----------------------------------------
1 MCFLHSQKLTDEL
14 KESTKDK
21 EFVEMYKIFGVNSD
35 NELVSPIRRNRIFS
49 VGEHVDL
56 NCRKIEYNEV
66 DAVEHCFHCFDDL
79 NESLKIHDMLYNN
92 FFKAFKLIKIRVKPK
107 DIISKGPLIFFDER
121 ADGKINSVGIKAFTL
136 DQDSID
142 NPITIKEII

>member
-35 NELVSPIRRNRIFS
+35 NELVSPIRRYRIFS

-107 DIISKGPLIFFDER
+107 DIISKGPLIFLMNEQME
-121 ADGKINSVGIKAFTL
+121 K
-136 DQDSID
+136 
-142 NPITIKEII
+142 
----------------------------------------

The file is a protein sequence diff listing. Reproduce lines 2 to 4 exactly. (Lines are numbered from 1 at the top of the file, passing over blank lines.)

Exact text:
14 KESTKDK
21 EFVEMYKIFGVNSD
35 NELVSPIRRNRIFS